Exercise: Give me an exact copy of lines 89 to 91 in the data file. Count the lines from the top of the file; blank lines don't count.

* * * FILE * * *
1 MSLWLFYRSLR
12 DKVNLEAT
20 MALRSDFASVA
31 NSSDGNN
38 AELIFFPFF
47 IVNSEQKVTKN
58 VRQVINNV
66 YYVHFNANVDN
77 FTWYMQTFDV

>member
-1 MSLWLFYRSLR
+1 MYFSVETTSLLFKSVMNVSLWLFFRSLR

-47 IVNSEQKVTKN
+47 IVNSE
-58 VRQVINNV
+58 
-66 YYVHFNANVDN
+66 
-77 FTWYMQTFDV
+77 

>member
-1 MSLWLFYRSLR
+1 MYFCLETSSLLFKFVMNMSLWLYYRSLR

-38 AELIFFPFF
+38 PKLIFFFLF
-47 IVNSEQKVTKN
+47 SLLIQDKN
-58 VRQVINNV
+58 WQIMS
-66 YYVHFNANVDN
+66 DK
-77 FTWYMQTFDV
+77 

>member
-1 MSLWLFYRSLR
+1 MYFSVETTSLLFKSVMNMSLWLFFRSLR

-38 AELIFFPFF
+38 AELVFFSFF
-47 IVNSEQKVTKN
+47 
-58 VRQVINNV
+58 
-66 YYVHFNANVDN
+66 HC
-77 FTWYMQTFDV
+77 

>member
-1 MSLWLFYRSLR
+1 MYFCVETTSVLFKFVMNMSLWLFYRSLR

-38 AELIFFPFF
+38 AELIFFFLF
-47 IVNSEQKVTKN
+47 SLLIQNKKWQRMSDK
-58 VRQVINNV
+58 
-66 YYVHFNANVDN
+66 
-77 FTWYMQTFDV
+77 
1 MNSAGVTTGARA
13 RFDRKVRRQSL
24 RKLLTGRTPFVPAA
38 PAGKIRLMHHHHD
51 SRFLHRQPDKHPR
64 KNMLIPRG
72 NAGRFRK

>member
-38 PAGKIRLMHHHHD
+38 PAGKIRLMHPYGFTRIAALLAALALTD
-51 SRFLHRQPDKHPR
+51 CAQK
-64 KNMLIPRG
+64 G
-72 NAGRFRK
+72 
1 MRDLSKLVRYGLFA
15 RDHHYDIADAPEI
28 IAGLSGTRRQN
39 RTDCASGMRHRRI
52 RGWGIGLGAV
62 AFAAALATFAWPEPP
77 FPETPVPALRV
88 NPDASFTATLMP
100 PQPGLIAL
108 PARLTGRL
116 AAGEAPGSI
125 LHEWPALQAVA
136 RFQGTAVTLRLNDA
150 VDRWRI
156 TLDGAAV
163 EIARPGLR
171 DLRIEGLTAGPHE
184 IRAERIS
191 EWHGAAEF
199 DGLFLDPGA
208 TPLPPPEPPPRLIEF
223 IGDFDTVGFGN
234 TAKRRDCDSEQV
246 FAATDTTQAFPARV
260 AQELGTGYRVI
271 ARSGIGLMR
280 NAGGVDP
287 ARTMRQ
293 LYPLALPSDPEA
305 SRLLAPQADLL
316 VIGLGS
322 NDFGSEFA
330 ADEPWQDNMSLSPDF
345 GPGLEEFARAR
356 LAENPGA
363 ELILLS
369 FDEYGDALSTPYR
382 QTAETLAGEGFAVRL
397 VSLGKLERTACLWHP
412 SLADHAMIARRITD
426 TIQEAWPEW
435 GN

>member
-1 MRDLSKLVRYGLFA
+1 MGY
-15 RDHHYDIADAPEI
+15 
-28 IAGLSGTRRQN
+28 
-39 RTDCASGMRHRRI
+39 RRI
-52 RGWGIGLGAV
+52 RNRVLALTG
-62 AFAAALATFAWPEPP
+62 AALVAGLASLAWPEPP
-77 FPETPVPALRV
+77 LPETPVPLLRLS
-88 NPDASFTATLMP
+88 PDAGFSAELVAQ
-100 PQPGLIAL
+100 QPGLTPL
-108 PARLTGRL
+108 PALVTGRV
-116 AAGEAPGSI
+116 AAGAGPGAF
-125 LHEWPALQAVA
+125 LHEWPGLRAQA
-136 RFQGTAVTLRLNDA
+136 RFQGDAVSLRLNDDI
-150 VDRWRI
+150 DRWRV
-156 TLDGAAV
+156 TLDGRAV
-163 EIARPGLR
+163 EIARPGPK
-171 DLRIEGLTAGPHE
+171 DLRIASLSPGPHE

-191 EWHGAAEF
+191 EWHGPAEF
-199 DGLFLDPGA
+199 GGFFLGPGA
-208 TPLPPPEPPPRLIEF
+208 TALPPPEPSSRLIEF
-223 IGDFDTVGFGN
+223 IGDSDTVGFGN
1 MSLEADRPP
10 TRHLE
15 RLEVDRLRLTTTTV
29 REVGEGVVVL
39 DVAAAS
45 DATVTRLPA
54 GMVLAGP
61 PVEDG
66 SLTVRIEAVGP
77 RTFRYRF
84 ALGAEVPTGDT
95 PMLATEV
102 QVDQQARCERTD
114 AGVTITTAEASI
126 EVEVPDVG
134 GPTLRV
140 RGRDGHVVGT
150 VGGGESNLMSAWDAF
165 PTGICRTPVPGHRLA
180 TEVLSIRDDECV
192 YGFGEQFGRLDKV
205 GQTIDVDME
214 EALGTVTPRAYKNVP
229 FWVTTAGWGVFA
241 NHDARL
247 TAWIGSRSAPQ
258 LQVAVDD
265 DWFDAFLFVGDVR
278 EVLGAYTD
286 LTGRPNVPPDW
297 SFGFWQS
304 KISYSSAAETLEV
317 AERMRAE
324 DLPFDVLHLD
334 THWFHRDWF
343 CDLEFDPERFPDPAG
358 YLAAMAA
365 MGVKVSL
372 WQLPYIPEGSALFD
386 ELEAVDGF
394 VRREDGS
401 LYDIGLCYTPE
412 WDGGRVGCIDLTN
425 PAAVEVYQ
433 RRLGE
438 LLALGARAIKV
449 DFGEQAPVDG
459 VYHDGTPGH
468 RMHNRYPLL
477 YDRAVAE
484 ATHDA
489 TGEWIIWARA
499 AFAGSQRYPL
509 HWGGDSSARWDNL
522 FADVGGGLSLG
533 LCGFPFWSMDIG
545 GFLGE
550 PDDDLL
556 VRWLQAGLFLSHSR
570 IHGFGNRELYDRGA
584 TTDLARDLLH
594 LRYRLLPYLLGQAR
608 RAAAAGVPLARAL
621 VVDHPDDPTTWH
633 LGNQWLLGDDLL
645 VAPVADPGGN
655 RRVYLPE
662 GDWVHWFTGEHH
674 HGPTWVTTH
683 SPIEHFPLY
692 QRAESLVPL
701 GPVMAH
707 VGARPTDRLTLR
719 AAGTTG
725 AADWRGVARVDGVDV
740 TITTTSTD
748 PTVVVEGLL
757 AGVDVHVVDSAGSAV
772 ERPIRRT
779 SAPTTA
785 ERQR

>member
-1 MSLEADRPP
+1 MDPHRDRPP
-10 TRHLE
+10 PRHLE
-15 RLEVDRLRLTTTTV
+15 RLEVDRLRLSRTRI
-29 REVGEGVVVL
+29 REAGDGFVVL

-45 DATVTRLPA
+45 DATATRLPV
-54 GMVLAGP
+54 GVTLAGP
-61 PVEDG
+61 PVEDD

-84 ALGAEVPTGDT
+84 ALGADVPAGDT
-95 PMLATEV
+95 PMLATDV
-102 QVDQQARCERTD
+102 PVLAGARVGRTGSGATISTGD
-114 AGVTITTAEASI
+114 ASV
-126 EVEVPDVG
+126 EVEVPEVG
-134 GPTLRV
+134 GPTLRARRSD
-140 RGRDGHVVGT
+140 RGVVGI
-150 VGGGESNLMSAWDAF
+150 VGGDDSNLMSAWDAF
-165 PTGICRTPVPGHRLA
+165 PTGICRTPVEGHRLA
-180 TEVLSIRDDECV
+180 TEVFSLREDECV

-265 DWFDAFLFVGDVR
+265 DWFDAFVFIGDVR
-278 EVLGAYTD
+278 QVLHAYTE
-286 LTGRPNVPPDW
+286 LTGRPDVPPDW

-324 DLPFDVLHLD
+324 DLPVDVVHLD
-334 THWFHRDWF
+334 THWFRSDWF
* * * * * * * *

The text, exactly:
150 VDRWRI
156 TLDGAAV
163 EIARPGLR